The Spring Budget brought good news and bad news for the NHS and social care. The good news is that around £2 billion of extra funding will be made available for social care in the next three years alongside additional capital for the NHS to accelerate implementation of the most advanced sustainability and transformation plans. The bad news is that the government’s U-turn on raising National Insurance contributions (NICs) to pay for public spending increases makes it much less likely that the NHS will receive additional funding needed to meet rising demand for care during this parliament.
The government’s U-turn was the result of pressure from backbench Conservative MPs and the belated realisation that raising NICs would break a promise made in the Conservative Party’s manifesto at the 2015 general election. This promise committed the government to keep income tax, NICs and VAT unchanged in the event of a Conservative government being elected. It means that any increases in NHS funding, were the government inclined to find additional resources, would have to be found by redirecting resources from other areas of spending, raising other taxes, increasing user charges in the NHS or some combination of these.
None of these options looks attractive to a government with a wafer-thin majority in parliament. Public spending has now been constrained for seven years, with unprotected areas of spending having been cut back significantly and concerns being raised about the consequences, as in the case of local government and welfare benefits. Major areas of spending such as state pensions cannot be touched because of the government’s commitment to preserve the triple lock.
Raising other taxes is more feasible and will now be necessary, in any case, to fill the hole left by the U-turn on NICs. Reducing tax relief on pensions is being touted as one possible solution and has the potential to raise substantial sums. Changes to other tax rates might also contribute but would need to be significant in order to raise the resources likely to be needed by an NHS already struggling to balance the books and maintain standards of care.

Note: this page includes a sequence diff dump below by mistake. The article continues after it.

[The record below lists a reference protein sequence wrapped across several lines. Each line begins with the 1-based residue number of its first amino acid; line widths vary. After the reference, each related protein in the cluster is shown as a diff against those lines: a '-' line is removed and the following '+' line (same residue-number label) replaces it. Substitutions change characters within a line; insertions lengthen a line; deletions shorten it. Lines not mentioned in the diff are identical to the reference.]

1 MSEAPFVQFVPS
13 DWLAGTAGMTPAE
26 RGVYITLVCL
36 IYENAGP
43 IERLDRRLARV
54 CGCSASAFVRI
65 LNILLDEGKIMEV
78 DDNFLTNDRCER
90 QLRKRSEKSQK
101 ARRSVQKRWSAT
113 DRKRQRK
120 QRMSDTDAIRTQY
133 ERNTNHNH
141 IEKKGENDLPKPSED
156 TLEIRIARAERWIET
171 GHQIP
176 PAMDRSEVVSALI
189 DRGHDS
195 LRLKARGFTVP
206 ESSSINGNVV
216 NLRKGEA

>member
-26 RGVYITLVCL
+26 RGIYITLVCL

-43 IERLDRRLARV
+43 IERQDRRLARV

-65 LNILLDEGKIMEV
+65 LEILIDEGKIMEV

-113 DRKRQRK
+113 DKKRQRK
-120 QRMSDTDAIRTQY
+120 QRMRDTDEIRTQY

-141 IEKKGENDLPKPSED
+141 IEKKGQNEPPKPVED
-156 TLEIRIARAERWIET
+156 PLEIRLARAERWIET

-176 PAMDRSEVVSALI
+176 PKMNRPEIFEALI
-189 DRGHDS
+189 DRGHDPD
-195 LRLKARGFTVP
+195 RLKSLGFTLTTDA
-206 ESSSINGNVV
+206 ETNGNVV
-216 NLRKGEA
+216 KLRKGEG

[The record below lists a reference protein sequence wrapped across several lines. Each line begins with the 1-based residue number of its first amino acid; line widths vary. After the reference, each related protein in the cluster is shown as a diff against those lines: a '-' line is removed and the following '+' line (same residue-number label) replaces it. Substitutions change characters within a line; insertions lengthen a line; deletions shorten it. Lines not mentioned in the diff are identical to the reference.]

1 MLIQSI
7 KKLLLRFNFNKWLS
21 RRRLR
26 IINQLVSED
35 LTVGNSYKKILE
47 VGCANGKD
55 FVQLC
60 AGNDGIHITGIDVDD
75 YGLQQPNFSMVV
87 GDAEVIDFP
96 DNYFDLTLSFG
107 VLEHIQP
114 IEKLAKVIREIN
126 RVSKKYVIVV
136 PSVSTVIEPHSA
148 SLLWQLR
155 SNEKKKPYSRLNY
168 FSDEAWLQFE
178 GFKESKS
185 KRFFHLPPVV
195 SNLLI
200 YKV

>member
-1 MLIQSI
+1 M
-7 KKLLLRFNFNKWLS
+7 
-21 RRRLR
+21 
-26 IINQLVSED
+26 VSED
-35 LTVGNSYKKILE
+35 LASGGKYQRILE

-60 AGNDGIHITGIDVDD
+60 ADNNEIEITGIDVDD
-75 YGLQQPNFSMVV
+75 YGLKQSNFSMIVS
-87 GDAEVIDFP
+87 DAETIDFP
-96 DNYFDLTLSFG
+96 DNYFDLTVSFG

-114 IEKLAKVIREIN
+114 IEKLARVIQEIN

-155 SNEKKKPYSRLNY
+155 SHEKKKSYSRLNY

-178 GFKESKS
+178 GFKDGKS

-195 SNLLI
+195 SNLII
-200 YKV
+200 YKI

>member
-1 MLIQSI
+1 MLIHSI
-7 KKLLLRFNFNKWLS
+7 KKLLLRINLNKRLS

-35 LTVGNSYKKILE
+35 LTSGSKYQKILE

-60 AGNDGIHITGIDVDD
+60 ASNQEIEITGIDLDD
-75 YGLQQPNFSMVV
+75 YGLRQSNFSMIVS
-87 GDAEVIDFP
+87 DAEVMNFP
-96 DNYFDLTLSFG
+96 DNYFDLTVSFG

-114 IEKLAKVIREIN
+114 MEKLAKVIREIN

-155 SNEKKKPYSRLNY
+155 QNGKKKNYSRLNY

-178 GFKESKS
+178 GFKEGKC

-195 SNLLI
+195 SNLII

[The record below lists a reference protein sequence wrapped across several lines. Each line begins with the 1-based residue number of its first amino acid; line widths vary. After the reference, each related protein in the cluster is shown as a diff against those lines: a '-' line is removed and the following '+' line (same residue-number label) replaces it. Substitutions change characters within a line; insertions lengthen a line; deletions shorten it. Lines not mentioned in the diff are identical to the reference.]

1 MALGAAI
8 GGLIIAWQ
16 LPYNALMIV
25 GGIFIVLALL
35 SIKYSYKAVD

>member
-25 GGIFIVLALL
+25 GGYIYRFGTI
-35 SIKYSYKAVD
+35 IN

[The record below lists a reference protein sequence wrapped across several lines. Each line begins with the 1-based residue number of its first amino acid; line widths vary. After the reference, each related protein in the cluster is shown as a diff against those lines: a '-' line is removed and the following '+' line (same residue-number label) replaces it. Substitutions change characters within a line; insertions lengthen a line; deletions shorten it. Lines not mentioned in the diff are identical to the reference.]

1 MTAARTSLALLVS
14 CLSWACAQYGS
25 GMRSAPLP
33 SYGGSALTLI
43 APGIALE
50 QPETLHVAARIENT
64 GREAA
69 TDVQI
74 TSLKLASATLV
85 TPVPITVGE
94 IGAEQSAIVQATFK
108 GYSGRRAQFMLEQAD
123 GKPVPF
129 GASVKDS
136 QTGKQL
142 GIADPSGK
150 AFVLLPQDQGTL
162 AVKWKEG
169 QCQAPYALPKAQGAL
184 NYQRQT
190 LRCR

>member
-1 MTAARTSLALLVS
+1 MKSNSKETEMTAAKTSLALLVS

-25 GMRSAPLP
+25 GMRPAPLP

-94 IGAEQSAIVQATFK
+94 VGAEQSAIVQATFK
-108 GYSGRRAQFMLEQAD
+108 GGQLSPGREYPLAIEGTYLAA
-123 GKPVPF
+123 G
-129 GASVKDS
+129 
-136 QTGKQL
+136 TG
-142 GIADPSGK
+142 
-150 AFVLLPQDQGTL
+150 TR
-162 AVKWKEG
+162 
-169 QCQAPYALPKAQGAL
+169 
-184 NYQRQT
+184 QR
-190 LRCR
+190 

Which leaves increases in user charges. Compared with health care systems in other high income countries, user charges in the NHS are few in number and raise a very small proportion of the overall budget: just over 1 per cent according to the latest figures, down from 5 per cent at their peak in 1960. The costs of collecting charges have to be offset against the income they raise, and exemptions for people on low incomes, pensioners and others further reduce the contribution they might make. Even with exemptions, charges risk deterring people who most need to access care from so doing, storing up even greater problems and costs for the future.
As with NICs, proposals to raise more money from user charges would risk a backlash from MPs, not least because they were not in the Conservatives’ election manifesto and would provide ammunition for opposition parties to attack the government. The only other option would be to find more resources for the NHS without raising taxes or user charges. This would mean increasing the deficit in the public finances, an option that is certainly feasible but is unlikely to be palatable to a government navigating its way through the uncertainties of Brexit and its impact on the economy.
The inescapable conclusion is that any prospect of increased NHS funding during this parliament is even more remote than before the Spring Budget and the U-turn it provoked. The Prime Minister and Chancellor will have to live with the consequences of promises made by their predecessors, and the likelihood of a continuing deterioration in the standards of care patients experience in the NHS. Paul Johnson of the Institute for Fiscal Studies has described the Conservatives’ manifesto commitment as ‘foolish’ because of the way it has tied the government’s hands – a view it is hard to disagree with.
There must be a better way of having a grown-up conversation about tax and spending.